Ruby Tuesday Won't Go Out of Tune
Feb 23rd 2012 11:12AM
Updated Feb 23rd 2012 11:28AM
On the face of it, Ruby Tuesday's (NYS: RT) $2 million loss in the last quarter may not be exactly good news. And some people are complaining about the salad bar. I would, however, put my money on the company. The decision has nothing to do with my taste buds, but it's because I do see some major strategic changes being brought about by the management. This could possibly be a game changer.
Bitter taste of the last quarter
With assets worth $1.2 billion and about $90 million in annual cash flows, Ruby Tuesday has huge potential. Last year, it acquired 109 of its franchises to gain better control of these units. But it seems the company is still in the process of turning them into profitable ventures. The total loss suffered by these units in the last quarter was $55 million, partially offsetting a 5.6% increase in the company's total revenue.
Acquisition of franchises also led to an increase in the company's debt burden from $289 million in 2010 to $342 million, which is an area of concern. But they have been able to maintain their interest coverage ratio at or above five times for the last two years. This gives us reason to believe that the company is well-placed to make its interest payments.
Bird's eye view
A few apparent reasons behind Ruby's not-so-good earnings during the last quarter can be understood better if we look at the overall state of the economy. Also, the East Coast was hit by Hurricane Irene in August. It caused a lot of damage and as a result, the spending power of people in the region has been affected. In fact, as many as 17 U.S. states were badly affected and more than half of Ruby Tuesday's restaurants are located in these states.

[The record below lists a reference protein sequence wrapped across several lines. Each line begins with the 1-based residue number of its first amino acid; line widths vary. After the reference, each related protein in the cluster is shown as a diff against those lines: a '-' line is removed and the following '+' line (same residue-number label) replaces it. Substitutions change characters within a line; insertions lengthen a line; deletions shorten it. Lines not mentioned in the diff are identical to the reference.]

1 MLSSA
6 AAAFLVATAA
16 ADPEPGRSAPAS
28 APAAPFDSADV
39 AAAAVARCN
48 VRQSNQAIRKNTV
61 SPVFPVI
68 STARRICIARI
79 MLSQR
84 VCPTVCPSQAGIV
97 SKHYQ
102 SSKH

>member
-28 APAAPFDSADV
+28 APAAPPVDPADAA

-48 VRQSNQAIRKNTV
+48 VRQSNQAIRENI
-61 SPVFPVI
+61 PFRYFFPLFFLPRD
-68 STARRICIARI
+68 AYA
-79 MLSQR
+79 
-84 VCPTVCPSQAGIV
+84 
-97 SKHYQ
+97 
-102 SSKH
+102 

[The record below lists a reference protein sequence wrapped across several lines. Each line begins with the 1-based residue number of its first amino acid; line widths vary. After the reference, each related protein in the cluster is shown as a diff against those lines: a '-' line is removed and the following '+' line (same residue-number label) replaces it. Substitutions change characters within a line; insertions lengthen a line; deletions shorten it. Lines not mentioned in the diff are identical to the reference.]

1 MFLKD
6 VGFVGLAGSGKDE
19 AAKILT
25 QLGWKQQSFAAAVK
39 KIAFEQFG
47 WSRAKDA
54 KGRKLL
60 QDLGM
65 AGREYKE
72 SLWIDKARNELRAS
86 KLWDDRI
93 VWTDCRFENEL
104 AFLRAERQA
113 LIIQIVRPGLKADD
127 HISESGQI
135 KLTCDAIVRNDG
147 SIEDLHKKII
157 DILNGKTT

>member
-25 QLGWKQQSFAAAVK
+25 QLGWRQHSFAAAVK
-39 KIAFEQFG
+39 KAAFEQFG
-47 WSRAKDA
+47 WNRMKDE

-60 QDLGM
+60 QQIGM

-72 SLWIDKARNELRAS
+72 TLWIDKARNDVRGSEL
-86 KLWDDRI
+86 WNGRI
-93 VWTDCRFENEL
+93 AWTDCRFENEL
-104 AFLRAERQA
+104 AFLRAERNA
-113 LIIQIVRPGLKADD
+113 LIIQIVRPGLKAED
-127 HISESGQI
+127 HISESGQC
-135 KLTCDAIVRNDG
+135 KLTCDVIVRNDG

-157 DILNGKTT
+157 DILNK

On the whole, the last quarter has traditionally been a low performing one for the entire industry. To add to it, changes made in labor laws this year, such as an increase in minimum wages in several states, further added to the glum scenario. This is because in service industries such as restaurants where labor costs could amount to a third of total expenses, any regulatory changes do affect the bottom line significantly.
Potential game changer
Ruby Tuesday has some interesting plans for the coming year with capital expenditures to the tune of $35 million. Last year, it got into licensing agreements with concept restaurants such as Lime Fresh Mexican Grill, Marlin & Ray's, and Truffles Cafe. These restaurants have good brand positioning in the fast casual segment, which is a growing segment in an industry where demand exceeds supply. Also, setting them up would require less capital, and as a result, Ruby Tuesday is likely to benefit in terms of higher returns on investment. Seven of these restaurants have already been opened, 11 will open this fiscal year, and 27 more are planned for the next fiscal year.
In addition, improvements are also being made in areas such as customer experience and other promotional tools. All these have the potential to turn Ruby Tuesday's business around, something investors can look forward to in the coming months.
Fool contributor Priya Singh does not own shares of any of the companies mentioned in this article. Try any of our Foolish newsletter services free for 30 days. We Fools may not all hold the same opinions, but we all believe that considering a diverse range of insights makes us better investors. The Motley Fool has a disclosure policy.
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